Many men in western countries believe that their only choice is between celibacy and submitting to the gynocentric strictures of the society in which they live. For these folks an epiphany can occur via exposure to life within another different culture, and I think this is evident in some of the material links to this post about cross-cultural marriages.
The issue of why many men are having difficulty appreciating the social changes that are seeing mens position in society being increasingly eroded, is addressed in this article. The other related factors slowing the growth of men’s rights activism are media bias, and feminist tactics such as shaming, censorship and disruption which have been reasonably effective in stifling open and organised group dissent up to this point in time.
ICMI20: Eccentrik Hat – “Why Men Need Help And Why Feminism Won’t Help Them” – YouTube (18 November 2020)
Why do so few MRAs engage in practical (offline) activism? by Jim Buchanan (26 August 2019)
Cognitive Distortion in Thinking About Gender Issues: Gamma Bias and the Gender Distortion Matrix (2 March 2019) Contains many links to further relevant sources
State of the Manosphere 2018, by Rollo Tomassi
Can we discuss gender issues rationally? Yes, if we can stop gamma bias, by Martin Seager and Dr John Barry (4 December 2018)
Is it time for #HeToo to ‘save the males’? (6 August 2018)
When did “angry men” become political pariahs? (26 October 2017) by Corrine Barraclough
It doesn’t look like anything to me: Confronting Willful Blindness Against Men’s Issues (14 May 2017)
To Feminists with Love, by Steve Brule (video)
The Forces on Men, by Tom Golden (31 January 2017) Video
The Important Achievements of the Men’s Rights Movement (9 October 2016)
The new gender agenda – A TedX talk by Glen Poole
Centuries of oppression (30 May 2016) Yes, that’s right, a post about that endlessly-repeated claim that men have had the upper-hand since time began.
A non-feminist FAQ (6 August 2016)
‘The men’s rights movement: A smart, necessary counterweight to man-hating feminism‘ (2 August 2016)
The Red Pill: the movie about men that feminists didn’t want you to see (12 November 2015)
Why do MRA’s attack feminism? (7 July 2015) A video by Karen Straughan
A reader’s comprehensive comment on men’s rights, from the Telegraph (July 2014) Reddit mensrights discussion thread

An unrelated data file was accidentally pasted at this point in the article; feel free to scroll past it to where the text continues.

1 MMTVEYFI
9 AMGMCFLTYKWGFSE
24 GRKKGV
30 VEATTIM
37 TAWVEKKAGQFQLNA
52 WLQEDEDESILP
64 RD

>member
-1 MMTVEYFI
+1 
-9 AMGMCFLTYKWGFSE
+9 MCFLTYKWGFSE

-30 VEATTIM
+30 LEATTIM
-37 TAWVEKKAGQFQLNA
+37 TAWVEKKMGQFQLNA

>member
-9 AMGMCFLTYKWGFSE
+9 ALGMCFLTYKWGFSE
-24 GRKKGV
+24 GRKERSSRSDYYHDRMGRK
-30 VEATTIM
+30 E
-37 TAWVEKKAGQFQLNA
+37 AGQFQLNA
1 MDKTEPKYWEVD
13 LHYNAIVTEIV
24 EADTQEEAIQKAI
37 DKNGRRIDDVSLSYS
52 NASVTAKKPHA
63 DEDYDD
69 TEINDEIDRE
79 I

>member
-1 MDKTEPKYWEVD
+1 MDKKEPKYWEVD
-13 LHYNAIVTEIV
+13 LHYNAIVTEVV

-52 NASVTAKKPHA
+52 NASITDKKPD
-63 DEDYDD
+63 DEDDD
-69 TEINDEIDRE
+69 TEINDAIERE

Louder Than Words: What Modern Feminism Has Actually Achieved (3 June 2015)
Innocent until proven guilty. Unless you are a man (10 May 2015) Australia
National Coalition for Men successes (May 2015) USA and here is a further list on North American successes for the men’s rights movement
Has Britain become hostile to blokes? (March 2015) BBC video
Is Finding Equality Just as Difficult for Boys in the Current Climate? (16 March 2015)
The most important difference between Men’s Rights and Feminism (11 March 2015)
Men’s rights movement: why it is so controversial? (19 February 2015) The article is rubbish but the reader’s comments informative
Are Men’s Rights Activists Misogynistic Pricks? (28 November 2014)
A Recent Manosphere Tactic: Fighting Fire with Fire (16 November 2014) Reddit mensrights discussion thread about calling out the hypocrisy of feminists and other SJW
Catering to men’s rights is not the point of feminism (15 October 2014)
Get your grubby male hands off my equal rights (20 April 2014)
Why so few men protest anti-male sexism (Or: Why men fear women) (23 January 2012)
What is the ‘Lace Curtain’? by Warren Farrell (1999) with Part 2 here
“We care about men as human doings, not as human beings. We care about him as an individual like I care about the individual parts of my car – I care about its problems only when it’s causing me problems. Or I care about prevention only when lack of prevention will cause me problems. Even when a man’s problems are affecting his ability to be a protector, we often refer to his problems from the perspective of the problems they create for a woman (he cheated on her; he got drunk and hit her). Which is why the other men who make the front pages are the villains who are causing us problems.
In brief, men’s lives count only to the degree they are heroes who perform for us or save us, or villains who disturb our peace. Women’s lives count more for their own sake…a woman’s pain is every talk show.”
Not all is great in the world of men: a reference book of men’s issues
How can you be an anti-feminist? Do you not believe in equality? I have come across many lists like this, showing mens disadvantage in key areas, but never one this detailed.
http://www.womenagainstmen.com/about and http://www.womenagainstmen.com/media/feminism-is-a-hate-group.html
http://www.avoiceformen.com/feminism/feminism-seeks-rights-without-responsibilities/ (Some historical context to the contemporary mens rights movement)
Men’s Rights Market (pro-MRA & anti-feminism merchandise)
If you wish to keep abreast of men’s rights issues then a very good source to monitor is the reddit subgroup on mens rights. A few examples of the hundreds of discussion threads there are shown below:
Also have a look at this brief article which provides quite a reasonable middle-of-the-road discussion that includes good readers comments with links to further supporting information.